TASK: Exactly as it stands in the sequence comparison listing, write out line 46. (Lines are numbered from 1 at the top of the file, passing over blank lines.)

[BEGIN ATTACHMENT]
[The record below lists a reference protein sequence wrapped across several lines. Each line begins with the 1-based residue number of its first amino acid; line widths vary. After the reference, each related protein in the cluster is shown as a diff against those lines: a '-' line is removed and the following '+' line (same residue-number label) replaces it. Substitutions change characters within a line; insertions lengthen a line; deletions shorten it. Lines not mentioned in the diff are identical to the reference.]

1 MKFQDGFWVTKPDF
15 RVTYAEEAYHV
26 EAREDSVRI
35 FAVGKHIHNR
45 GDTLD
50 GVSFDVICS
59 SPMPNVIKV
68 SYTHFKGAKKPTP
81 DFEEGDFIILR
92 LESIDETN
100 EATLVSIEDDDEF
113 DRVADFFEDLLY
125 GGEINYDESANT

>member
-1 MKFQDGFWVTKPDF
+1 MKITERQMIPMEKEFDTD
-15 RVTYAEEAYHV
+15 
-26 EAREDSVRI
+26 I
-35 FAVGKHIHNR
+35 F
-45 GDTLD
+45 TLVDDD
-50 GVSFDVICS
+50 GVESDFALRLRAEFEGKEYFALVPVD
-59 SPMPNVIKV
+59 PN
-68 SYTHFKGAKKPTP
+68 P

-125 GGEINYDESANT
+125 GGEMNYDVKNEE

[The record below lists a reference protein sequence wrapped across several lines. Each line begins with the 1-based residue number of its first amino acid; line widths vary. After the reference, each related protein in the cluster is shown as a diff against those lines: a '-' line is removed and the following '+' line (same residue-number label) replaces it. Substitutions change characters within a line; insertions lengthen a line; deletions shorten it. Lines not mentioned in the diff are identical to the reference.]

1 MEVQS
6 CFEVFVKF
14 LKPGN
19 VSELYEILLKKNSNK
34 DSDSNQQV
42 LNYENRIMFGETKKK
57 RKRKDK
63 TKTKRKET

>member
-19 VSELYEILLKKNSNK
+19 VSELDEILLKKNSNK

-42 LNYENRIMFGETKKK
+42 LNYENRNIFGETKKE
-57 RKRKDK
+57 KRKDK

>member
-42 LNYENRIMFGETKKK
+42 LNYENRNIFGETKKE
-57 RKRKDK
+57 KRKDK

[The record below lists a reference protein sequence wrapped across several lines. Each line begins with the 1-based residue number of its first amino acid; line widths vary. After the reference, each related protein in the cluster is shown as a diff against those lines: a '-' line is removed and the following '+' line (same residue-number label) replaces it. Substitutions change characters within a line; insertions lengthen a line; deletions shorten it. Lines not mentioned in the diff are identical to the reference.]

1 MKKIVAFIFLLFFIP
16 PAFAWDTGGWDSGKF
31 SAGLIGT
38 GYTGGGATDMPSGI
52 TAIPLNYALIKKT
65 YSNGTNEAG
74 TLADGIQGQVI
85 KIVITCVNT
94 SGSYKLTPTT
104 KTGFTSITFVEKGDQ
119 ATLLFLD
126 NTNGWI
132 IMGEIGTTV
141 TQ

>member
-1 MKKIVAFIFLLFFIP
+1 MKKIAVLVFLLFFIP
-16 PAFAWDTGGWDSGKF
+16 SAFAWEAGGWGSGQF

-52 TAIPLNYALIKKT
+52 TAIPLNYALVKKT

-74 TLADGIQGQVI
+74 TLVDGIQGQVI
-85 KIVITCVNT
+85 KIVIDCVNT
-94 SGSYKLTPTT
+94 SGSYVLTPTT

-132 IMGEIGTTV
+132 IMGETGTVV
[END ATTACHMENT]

-42 LNYENRIMFGETKKK